Prototype – an A-Z of Product Design & Development
Take a behind the scenes look at what goes into creating a prototype
The prototype. For some, it conjures images of futuristic concept cars, vacuum cleaner designs or industrial Research and Development programmes. For others, a prototype is the fruit of the labour born from an idea and countless hours of trial and error in a garden shed, home workshop or garage. Whatever the scale or form, whether you’re a weekend inventor, a vibrant start-up or an established company, a prototype represents a tangible outcome of a design process. It’s the materialisation of an idea into something you can see, hear and feel.
And of course, transforming an original idea into a prototype design opens the doors to exciting and potentially boundless possibilities of commercial production.
But how do we get to that point?
Welcome to the wonderful world of product development.
At Flynn Product Design, our passion and expertise in the design process combined with the latest technology, means we’re uniquely positioned to accompany the development of your design project. By overcoming challenges and finding optimal solutions, we’re dedicated to working with individuals and companies on a one-to-one basis, helping turn ideas into actions – resulting in a final prototype design.
Here’s a behind-the-scenes look at the processes that go into creating a prototype.
What is a prototype?
A prototype is a model, mock-up or sketch of a new design or proposed solution to a problem. As a tangible or materialized form of one or more ideas, the prototype plays a crucial role in the design process. Prototypes allow designers to learn more about user’s needs, to analyse and evaluate performance as well as refining and improving product ideas and solutions.
Being able to see, feel and test materials, visual aspects, functionality and ergonomy of designs make prototypes the most common precursor to the manufacture and commercialisation of product ideas.
Stages in prototype design
Rather than being a starting point, a prototype is usually the end result of a product design process. At Flynn product design, we know that every project is different and can be non-linear. However, there are some general phases to prototype design that are frequently of immense value to work through, ultimately saving time and resources.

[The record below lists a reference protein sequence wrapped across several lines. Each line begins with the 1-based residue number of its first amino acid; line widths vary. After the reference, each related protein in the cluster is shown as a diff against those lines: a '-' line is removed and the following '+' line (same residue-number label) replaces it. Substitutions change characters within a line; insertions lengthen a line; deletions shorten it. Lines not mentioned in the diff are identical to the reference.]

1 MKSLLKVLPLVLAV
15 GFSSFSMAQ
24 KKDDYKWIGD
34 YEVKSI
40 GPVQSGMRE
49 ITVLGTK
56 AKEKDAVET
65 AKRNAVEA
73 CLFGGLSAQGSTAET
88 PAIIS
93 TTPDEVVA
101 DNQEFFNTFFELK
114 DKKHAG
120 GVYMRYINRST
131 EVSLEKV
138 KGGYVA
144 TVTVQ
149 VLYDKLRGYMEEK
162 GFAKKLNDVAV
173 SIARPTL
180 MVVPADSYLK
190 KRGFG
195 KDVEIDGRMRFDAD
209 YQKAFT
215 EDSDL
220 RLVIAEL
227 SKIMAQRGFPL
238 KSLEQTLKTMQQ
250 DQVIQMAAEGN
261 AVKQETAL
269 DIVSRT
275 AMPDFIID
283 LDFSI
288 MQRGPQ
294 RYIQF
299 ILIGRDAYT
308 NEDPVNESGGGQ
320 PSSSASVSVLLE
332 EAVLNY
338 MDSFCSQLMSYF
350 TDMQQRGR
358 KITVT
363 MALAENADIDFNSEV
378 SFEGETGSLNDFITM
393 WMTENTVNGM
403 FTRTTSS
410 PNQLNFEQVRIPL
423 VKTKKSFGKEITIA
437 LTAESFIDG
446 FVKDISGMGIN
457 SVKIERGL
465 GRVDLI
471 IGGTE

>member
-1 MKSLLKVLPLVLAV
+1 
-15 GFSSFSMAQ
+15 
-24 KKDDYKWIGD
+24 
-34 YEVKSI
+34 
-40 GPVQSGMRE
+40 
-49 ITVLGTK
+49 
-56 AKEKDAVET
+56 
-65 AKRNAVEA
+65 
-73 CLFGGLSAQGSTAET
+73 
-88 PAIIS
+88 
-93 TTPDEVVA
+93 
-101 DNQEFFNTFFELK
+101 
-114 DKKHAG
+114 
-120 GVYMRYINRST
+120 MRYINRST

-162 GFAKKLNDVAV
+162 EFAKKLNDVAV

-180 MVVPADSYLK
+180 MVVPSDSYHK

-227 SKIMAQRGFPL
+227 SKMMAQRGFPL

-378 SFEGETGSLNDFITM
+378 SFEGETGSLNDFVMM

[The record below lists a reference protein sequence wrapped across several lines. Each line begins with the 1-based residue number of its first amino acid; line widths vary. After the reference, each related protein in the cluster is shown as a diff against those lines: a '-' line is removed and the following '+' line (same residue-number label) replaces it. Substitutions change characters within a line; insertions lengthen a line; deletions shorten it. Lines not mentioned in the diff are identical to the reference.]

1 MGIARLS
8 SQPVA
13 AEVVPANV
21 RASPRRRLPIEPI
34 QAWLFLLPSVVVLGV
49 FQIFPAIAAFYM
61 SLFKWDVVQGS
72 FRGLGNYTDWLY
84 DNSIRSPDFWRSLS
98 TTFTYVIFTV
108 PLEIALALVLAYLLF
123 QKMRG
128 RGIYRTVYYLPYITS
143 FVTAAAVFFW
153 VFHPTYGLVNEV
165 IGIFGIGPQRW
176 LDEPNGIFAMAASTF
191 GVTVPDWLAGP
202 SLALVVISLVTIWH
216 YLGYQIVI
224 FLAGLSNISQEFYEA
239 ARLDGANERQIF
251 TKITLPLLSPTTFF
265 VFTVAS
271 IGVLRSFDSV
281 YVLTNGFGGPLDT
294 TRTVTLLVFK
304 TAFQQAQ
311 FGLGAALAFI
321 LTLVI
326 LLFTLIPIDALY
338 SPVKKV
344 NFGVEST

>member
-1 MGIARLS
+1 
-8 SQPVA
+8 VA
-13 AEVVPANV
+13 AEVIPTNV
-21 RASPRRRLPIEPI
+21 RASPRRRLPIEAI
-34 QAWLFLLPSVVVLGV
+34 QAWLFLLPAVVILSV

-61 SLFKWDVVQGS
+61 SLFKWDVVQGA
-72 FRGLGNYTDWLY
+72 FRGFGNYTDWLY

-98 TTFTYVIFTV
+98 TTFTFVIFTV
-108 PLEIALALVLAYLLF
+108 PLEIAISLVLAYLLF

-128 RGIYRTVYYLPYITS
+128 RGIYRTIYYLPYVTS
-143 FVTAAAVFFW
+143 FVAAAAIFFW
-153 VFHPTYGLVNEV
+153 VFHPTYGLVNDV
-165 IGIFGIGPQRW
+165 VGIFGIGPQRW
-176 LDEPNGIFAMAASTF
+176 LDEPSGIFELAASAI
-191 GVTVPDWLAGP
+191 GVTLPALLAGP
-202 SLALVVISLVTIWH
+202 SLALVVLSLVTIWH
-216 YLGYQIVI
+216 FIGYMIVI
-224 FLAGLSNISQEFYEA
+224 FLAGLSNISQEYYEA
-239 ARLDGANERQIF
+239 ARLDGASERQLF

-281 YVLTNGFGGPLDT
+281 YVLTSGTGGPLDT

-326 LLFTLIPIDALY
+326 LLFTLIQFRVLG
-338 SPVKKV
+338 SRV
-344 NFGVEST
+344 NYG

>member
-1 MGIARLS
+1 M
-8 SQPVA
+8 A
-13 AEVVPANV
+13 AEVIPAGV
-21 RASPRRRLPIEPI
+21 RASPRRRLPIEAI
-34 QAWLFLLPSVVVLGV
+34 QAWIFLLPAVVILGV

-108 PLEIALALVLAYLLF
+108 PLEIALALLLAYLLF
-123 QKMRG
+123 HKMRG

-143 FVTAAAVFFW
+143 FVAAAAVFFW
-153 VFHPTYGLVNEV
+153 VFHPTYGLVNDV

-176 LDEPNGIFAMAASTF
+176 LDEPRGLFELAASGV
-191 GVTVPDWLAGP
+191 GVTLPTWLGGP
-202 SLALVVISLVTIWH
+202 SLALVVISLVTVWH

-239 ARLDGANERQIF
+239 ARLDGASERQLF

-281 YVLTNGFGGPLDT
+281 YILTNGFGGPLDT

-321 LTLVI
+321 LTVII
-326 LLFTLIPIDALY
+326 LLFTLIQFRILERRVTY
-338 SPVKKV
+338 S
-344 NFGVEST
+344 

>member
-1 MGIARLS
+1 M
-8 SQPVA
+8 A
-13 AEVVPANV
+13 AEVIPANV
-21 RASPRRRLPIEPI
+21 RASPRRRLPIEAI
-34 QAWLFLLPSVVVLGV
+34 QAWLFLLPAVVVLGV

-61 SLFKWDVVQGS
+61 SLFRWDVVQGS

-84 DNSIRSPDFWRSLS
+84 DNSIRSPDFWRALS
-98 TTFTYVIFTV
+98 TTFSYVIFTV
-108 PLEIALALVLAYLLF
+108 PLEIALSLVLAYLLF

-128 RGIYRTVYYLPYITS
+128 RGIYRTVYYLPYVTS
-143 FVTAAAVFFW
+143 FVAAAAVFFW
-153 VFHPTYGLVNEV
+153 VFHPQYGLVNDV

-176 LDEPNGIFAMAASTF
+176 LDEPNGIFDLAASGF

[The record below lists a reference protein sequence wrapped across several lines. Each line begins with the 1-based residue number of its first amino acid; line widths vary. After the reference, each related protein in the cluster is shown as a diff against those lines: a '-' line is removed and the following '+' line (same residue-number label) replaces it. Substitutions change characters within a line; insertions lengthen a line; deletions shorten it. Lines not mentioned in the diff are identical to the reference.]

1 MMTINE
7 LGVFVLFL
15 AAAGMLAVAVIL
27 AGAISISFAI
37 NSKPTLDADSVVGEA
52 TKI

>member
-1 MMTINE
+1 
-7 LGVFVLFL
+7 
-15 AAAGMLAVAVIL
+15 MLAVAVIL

Here’s our approach to designing prototypes:
Understand the problem
Most inventions or product design ideas exist because they offer something new in potentially solving a problem or improve an existing design. In addition, ideas are frequently accompanied by some level of commercial aspiration.
As designers, our first step is to ask the right questions in order to recognise and truly understanding the problem that the product or idea is anticipated to solve. By fully considering all elements of the problem including the limitations, anticipating risks, analysing existing solutions, understanding users and evaluating commercial potential, we can (re) define problems more precisely.
The objective is to avoid assumptions and positively challenge the thought processes behind the proposition. By doing that, we’re able to establish the USPs of ideas and fully consider the proposition before launching into patents and considering design options.
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By breaking down the ‘problem analysis’, designers move towards the next stage of the process – the brief.
Define a problem statement